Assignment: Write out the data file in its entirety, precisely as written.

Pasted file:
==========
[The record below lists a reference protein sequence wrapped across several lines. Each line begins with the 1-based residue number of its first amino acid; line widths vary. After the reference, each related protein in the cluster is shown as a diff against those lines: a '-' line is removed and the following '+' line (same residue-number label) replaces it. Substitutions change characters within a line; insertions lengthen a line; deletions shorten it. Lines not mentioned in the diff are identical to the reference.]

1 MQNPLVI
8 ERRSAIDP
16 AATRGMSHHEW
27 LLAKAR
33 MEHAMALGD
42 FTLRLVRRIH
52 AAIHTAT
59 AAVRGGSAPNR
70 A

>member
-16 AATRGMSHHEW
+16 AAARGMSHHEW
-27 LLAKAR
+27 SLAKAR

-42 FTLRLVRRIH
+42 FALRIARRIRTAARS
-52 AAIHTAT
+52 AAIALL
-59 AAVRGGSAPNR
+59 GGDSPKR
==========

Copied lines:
[The record below lists a reference protein sequence wrapped across several lines. Each line begins with the 1-based residue number of its first amino acid; line widths vary. After the reference, each related protein in the cluster is shown as a diff against those lines: a '-' line is removed and the following '+' line (same residue-number label) replaces it. Substitutions change characters within a line; insertions lengthen a line; deletions shorten it. Lines not mentioned in the diff are identical to the reference.]

1 MQNPLVI
8 ERRSAIDP
16 AATRGMSHHEW
27 LLAKAR
33 MEHAMALGD
42 FTLRLVRRIH
52 AAIHTAT
59 AAVRGGSAPNR
70 A

>member
-16 AATRGMSHHEW
+16 AAARGMSHHEW
-27 LLAKAR
+27 SLAKAR

-42 FTLRLVRRIH
+42 FALRIARRIRTAARS
-52 AAIHTAT
+52 AAIALL
-59 AAVRGGSAPNR
+59 GGDSPKR